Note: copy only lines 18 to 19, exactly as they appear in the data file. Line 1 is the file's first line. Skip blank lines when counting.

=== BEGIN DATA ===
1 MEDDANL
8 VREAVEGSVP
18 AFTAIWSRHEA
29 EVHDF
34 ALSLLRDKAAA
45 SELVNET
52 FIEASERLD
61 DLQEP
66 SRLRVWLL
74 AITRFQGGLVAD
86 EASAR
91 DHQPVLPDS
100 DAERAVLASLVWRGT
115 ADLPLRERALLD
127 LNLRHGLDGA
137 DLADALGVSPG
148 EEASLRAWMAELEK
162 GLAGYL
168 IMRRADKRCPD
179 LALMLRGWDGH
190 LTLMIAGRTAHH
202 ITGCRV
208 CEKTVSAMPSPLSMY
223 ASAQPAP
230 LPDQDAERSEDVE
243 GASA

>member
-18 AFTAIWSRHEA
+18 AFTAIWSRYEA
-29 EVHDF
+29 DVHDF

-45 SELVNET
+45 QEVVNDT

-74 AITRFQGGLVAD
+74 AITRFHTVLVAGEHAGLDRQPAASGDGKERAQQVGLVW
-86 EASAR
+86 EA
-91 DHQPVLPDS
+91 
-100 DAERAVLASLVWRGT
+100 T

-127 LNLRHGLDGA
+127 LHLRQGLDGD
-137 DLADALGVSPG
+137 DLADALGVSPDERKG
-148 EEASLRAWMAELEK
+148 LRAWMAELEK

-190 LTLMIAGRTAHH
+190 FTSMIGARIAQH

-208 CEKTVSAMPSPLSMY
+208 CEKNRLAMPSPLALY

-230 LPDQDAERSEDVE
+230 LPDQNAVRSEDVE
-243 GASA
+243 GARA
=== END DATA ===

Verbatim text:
162 GLAGYL
168 IMRRADKRCPD